LinkedIn has been prolific in the last few months in rolling out a huge range of new elements across the site, often first on the mobile devices before then trialling and releasing them on the main desktop version.
One such feature that seems to have just received the ‘desktop treatment’ is called Kudos which was released about 6 weeks ago on mobile and allows you to thank specific people in your network for standing out in some way. They do this by giving you the chance to create and post an update containing an image which looks rather like a type of digital postcard, thanking that person for standing out in some way.
Now before you switch off, that’s really quite a nice thing to do. We know how powerful and important ‘Recommendations’ are on the site and while there are some amongst us (my hand’s firmly ‘up’ at this point) who are less convinced about ‘Endorsements’ because of the rather random way they are given by some (hey, I have double figure endorsements for my skill in ‘Extreme Ironing’ which is fairly random in itself), (more…)
The ‘People Also Viewed’ section is an area that has great potential value to people looking at your profile page. However, unlike most other parts of your profile, this is one that you don’t directly control in terms of the information it provides.
More annoyingly, the value it provides isn’t reflected back to you, but rather benefits the person looking or indeed the people who appear in this list. Not good!
Just to be clear, the section I’m talking about is the column on the right hand side of your profile page which displays a series of profile links. (more…)
There are some layout changes to the Personal Profile page which are being rolled out at the moment on LinkedIn – this is following a similar phase to other roll outs with a beta phase coming first and then extended across the network.
You may not yet have it but forewarned is forearmed so here are the changes I’ve noticed and some recommendations for 4 key elements where the emphasis has shifted.
[I’ve also highlighted some Points To Note (PTN) that I feel warrant a special mention – forgive me the use of yet another acronym but NB didn’t really seem to cut it anymore.]
Well, for those of us who are yet to receive the new format, here are the two side by side: (more…)
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With more and more activity happening online, in all of our interactions we have dual issues of both getting seen (and heard) while at the same time also staying safe – luckily there are some security aspects built into the LinkedIn system which may help.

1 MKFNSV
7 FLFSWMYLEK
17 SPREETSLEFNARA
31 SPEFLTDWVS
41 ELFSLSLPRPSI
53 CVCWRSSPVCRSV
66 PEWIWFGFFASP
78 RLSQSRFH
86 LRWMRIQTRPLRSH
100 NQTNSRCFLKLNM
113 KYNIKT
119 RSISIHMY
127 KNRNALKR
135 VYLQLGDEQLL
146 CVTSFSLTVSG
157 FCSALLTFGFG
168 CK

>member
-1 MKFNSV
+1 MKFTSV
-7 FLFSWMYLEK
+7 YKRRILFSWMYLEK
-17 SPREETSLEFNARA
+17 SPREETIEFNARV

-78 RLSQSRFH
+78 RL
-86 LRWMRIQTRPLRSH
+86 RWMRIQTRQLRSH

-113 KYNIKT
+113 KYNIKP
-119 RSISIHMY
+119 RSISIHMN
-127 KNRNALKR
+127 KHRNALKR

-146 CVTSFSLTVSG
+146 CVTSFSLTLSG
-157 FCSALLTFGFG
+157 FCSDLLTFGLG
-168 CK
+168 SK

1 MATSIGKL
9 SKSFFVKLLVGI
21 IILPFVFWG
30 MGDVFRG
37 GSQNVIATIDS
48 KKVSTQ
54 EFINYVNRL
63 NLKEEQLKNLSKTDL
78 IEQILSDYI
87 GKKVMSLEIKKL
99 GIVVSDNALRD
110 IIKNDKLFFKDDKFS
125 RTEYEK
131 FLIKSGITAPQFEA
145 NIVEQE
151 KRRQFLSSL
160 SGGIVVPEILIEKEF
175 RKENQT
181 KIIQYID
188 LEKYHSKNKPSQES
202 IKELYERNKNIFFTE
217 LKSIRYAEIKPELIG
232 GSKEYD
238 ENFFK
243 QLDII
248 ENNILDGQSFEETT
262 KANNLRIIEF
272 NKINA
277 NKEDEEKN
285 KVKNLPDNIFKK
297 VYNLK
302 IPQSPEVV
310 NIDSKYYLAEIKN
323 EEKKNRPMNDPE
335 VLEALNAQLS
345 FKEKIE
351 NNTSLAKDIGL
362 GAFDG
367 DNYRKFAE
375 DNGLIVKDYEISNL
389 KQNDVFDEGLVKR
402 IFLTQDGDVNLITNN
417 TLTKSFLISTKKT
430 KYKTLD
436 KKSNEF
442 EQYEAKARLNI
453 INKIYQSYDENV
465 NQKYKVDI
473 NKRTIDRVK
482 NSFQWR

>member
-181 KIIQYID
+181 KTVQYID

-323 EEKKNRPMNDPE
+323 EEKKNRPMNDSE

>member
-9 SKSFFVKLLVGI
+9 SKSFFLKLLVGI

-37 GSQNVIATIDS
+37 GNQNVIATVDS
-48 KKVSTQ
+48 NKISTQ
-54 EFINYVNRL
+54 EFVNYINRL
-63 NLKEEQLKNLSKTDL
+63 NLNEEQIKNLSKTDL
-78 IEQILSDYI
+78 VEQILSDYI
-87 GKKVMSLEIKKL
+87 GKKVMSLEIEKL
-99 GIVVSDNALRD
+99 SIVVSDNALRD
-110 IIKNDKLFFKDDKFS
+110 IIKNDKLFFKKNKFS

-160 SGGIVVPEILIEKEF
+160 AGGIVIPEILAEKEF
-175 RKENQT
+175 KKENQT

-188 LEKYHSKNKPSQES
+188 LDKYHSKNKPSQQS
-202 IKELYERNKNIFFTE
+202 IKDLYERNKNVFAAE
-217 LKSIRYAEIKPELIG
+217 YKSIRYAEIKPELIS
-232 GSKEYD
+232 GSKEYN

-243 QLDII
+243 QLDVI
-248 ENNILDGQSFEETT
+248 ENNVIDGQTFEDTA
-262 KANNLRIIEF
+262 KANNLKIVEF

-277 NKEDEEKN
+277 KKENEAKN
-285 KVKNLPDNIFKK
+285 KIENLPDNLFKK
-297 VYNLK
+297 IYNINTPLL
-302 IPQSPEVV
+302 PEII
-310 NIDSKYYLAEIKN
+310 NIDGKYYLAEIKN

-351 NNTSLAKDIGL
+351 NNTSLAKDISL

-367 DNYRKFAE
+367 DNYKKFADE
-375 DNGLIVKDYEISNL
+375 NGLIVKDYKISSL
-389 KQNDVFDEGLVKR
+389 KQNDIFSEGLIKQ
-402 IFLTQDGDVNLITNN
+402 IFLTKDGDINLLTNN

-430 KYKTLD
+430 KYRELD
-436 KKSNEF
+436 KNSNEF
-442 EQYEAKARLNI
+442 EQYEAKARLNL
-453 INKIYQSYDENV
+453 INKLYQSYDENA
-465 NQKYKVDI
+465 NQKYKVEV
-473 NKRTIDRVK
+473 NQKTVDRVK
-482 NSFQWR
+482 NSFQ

I’m not talking about getting your homepage spam free – that’s a topic I’ve talked about elsewhere – but rather ensuring your access and activity on LinkedIn is as secure as possible. After all, it’s your own personal information, professional information and connections that are all built up in this site.
So, I’m going to encourage you to have a look at 6 areas that I’ve outlined below which will keep you – and your information – that little bit more secure on LinkedIn going forward.
1. Which services have access to your LinkedIn account
In a world where automation and streamlining seem to be pushing us to try to link everything together, we have no doubt allowed certain services to have access to our LinkedIn account to aid that process, Twitter being a prime example. (more…)
Okay, you’ve already sussed me out, I don’t really know what a hack is … it always used to be something negative when I was growing up but now it just seems to be used in place of “ways to do things”.
So, anyway, here are 12 great hacks that you might find of value on LinkedIn, that’s to say some “really useful things you can do and find on LinkedIn that you may not have previously known about”.
Okay … “LinkedIn hacks” is shorter, I’ll grant you that.
Now, these aren’t going to make or break whether LinkedIn is a success for you – having an unfocused profile, blindly connecting, not engaging and pitching when you should be listening will all make a much better job of that – but perhaps they may add a little to your experience on the site and open up some of the options you have available to you.
1. Connect Date
The date when you first connected with someone on LinkedIn can be remarkably useful, particularly as you start (more…)
Well, as the phrase goes, you either love them or hate them but one thing that you’ll find it difficult to do is simply miss notifications on LinkedIn … and that’s probably a good thing, given what they are trying to achieve. 🙂
As with so many things on LinkedIn, the issue arises because people want to use the site in different ways and so something which one person finds of value, another might consider to be a waste of time or better suited to a site like Facebook. And so it is with LinkedIn Notifications. So the challenge we face is how to get the best out of them and to avoid the annoyance that people feel that they are in some way irrelevant and intrusive.
Luckily, and again like so much on LinkedIn, you can customise this section allowing you to see the ones that you are interested in and hide those that for you are simply irrelevant noise.
So what are Notifications?
Notifications do very much what they say on the tin – they simply notify you when something which is deemed of interest or importance to you happens. You’ll find them in the main menu and they appear for a number of very different reasons.
Some of the main ones are when (more…)